ROME, December 2, 2010 ( – In 1988 Joseph Cardinal Ratzinger, then-head of the Vatican’s doctrinal office, attempted to bring reforms to the Code of Canon Law that would have forced local bishops to observe proper juridical procedures against priests accused of sexual abuse, and impose specific penalties against them if they were found guilty.

In an article published today by the Vatican’s press office, Bishop Juan Ignacio Arrieta Ochoa de Chinchetru, the secretary of the Pontifical Council for Legislative Texts, shows that Pope Benedict XVI has for decades attempted to reform the process by which “graviora delicta,” or grave crimes, including sexual abuse of minors by clerics, are tried in the Church.

Bishop Arrieta writes, “The initiative [for reform] sprang from a deeply-held conviction of the Pontiff, the fruit of years of personal experience, and from his concern for the integrity and the consistent application of Church discipline.”

The article highlights a letter, dated to 1988, by Cardinal Ratzinger, then head of the Congregation for the Doctrine of the Faith (CDF), asking the Vatican office responsible for the Church’s Code of Canon Law, for “a more rapid and simplified penal process.”

Ratzinger had argued that as the head of the office dealing with faith and morals, the grave crimes involving the sexual abuse of minors fell under his own jurisdiction. He asked that such cases be dealt with by his office, the CDF, rather than entirely locally by bishops in their own dioceses.

At that time, the cardinal’s request was refused. In a letter to Cardinal Ratzinger, dated March 10, 1988, the head of what was then called the Pontifical Commission for the Authentic Interpretation of the Code of Canon Law, said, “I can well understand Your Eminence’s concern at the fact that the Ordinaries [local bishops] involved did not first exercise their judicial power in order to punish such crimes sufficiently, even to protect the common good of the faithful.”

“Nevertheless the problem seems to lie not with juridical procedure, but with the responsible exercise of the task of governance.”

The Pontifical Commission acknowledged the “deplorable” result of the then-recent changes to Canon Law that allowed bishops to apply what was called “pastoral governance” in such cases. This new principle, the Commission said, “ultimately is not pastoral at all, because it tends to obscure the due exercise of authority, thereby damaging the common good of the faithful.”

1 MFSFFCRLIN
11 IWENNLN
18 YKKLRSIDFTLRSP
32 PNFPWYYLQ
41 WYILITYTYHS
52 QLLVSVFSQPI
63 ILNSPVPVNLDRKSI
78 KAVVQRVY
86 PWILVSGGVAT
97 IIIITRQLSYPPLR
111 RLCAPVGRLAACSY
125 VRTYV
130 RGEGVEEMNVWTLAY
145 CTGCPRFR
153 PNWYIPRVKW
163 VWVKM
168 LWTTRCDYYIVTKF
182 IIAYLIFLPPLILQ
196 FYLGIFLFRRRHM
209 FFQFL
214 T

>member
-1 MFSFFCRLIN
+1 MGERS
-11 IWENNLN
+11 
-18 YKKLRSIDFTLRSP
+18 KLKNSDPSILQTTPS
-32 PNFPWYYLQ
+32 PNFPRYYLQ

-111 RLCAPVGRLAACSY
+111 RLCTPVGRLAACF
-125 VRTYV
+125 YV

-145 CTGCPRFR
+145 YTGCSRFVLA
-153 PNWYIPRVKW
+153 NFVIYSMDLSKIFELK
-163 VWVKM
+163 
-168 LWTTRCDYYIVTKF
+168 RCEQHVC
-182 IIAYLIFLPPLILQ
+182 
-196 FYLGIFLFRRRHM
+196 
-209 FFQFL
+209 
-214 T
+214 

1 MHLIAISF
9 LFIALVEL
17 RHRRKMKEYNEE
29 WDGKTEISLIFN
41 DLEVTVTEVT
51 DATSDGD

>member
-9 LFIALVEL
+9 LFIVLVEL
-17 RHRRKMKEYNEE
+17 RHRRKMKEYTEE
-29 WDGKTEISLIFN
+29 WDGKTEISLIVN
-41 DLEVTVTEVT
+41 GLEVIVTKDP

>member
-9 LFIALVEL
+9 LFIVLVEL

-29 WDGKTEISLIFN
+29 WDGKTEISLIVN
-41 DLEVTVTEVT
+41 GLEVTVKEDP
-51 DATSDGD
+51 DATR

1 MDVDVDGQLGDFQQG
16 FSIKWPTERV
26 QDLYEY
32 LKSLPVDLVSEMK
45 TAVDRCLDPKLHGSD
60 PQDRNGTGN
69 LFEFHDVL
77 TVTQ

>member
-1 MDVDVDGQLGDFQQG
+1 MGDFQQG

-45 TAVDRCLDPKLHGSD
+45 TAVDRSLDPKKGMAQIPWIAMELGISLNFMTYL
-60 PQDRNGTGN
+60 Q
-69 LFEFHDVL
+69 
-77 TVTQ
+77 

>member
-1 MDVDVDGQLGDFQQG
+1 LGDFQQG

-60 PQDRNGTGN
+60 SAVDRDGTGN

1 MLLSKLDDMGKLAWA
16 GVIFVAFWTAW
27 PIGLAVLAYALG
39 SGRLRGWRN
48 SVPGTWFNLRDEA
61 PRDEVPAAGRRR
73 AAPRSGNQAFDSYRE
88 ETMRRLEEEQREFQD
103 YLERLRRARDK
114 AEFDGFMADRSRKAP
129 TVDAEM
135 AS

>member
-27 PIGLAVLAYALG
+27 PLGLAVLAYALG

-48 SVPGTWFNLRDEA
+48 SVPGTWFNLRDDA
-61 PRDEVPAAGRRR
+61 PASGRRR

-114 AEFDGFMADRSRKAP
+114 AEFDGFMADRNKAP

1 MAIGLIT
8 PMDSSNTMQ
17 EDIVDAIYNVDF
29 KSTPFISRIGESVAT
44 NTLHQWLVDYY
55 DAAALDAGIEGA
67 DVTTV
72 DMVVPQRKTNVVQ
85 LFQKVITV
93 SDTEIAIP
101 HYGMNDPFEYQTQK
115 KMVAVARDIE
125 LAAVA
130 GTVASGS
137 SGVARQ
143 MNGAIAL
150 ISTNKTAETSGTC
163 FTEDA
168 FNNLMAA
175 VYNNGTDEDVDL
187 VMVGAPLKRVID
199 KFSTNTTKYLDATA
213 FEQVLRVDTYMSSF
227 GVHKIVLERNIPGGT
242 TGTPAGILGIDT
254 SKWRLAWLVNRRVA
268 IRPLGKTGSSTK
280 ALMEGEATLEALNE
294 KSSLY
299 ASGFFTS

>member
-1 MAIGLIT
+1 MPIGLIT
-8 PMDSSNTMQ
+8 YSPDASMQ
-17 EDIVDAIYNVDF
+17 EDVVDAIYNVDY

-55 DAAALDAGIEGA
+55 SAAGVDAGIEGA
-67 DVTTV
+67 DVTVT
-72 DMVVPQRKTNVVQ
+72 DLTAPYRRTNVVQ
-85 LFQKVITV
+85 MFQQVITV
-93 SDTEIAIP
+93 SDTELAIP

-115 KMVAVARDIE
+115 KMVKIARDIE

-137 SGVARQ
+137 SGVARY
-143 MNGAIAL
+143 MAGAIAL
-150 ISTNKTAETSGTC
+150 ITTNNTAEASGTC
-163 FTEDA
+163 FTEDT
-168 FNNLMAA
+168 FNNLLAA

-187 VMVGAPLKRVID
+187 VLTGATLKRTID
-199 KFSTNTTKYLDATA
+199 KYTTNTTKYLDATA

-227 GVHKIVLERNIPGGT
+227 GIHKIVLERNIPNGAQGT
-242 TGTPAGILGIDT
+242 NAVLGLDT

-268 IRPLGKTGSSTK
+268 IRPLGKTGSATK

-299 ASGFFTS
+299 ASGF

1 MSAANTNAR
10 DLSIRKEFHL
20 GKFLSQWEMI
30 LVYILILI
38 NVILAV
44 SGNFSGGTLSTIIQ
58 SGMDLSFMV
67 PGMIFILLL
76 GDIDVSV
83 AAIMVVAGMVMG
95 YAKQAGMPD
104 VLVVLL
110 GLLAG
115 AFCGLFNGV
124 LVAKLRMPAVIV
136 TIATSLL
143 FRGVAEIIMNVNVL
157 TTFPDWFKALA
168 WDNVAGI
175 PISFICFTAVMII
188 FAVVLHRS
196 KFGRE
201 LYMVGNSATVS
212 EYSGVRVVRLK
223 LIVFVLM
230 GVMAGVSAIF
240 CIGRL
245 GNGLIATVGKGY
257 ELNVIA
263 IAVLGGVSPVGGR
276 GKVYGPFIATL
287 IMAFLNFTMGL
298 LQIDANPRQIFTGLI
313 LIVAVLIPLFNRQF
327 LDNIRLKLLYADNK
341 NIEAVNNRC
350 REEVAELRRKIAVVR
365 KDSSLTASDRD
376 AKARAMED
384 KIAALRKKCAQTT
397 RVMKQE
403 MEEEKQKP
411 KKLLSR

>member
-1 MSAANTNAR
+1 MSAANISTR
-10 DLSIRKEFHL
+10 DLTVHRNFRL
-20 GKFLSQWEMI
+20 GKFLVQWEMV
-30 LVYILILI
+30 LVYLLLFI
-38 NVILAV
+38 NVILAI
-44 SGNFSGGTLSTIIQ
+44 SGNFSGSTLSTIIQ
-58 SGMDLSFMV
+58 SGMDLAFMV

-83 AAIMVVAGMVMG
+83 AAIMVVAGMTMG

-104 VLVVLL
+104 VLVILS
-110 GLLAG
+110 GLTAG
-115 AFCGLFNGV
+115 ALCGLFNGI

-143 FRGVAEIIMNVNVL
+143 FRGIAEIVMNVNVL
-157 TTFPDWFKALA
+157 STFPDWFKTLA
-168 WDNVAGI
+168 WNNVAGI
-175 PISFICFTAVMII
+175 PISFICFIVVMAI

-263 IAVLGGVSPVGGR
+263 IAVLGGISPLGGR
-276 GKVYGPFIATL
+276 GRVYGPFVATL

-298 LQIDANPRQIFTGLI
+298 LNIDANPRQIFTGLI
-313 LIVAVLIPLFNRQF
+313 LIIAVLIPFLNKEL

Nevertheless, the Commission said it would be “dangerous” to circumvent existing procedures, and that it preferred instead to “exhort those in positions of responsibility to implement the provisions of the law.”

In 1983, the Church issued a new Code of Canon Law that used the concept of “subsidiarity,” or decentralization, to mean in practice that the judicial power of the Church was placed almost exclusively into the hands of the local bishops. Approved as a “guiding principle” by the Second Vatican Council in 1967, Ratzinger believed subsidiarity had allowed too much local interpretation, and failed to serve the interests of objective justice, both in allowing for due process and the right of defense for those accused, and in requiring just penalties for those found guilty.

The U.S. bishops have admitted that before the scandals of widespread sexual abuse in the Church were revealed by the press in 2001, it was a common practice simply to move an offending priest from parish to parish after he had received “counseling,” normally without informing his new parishioners of his past.

Formal canonical proceedings were often considered too lengthy and cumbersome by bishops who preferred to handle accusations in-house. Until Ratzinger began to introduce reforms, Bishop Arrieta wrote, the norms of Canon Law were applied in local chanceries with “the constant fluidity that characterized the normative framework of the postconciliar period.”

One notorious case of the use of “pastoral governance” by local bishops was that of the archdiocese of Milwaukee, where the principle was applied in the case of Fr. Lawrence Murphy, who was proven to have sexually abused boys for years in a school for the deaf. In a radio interview, Archbishop Rembert Weakland, the active homosexual poster-boy of the liberal “progressive” wing of the American Catholic Church, accused the Vatican and Ratzinger of having ignored the case until Murphy was too old to be tried.

After the secular media had taken up Weakland’s accusation against Ratzinger, however, it was revealed that Murphy’s victims had actually started complaining to authorities, including the Church, in the 1950s, but Weakland had waited until 1996 to inform the competent authorities in Rome.

In 1984, Weakland notoriously responded to a group of teachers in a Catholic school who were reporting sexual abuse by local priests, saying “any libelous material found in your letter will be scrutinized carefully by our lawyers.”

Bishop Arrieta noted that since the introduction of the 1983 Code of Canon Law, a “widespread anti-juridical bias [among bishops]… continues to exercise a degree of influence, giving rise, among other things, to the supposed difficulty of harmonizing the demands of pastoral charity with those of justice and good governance.”

The wording of the new Code, he said, “where tolerance is invoked, could be misinterpreted as seeking to dissuade the Ordinary from applying penal sanctions where the demands of justice require them.”

In 2007, Pope Benedict asked officials to re-examine the Church’s penal code. A draft document will be issued this week that will include the reforms that Cardinal Ratzinger had unsuccessfully requested 22 years ago.


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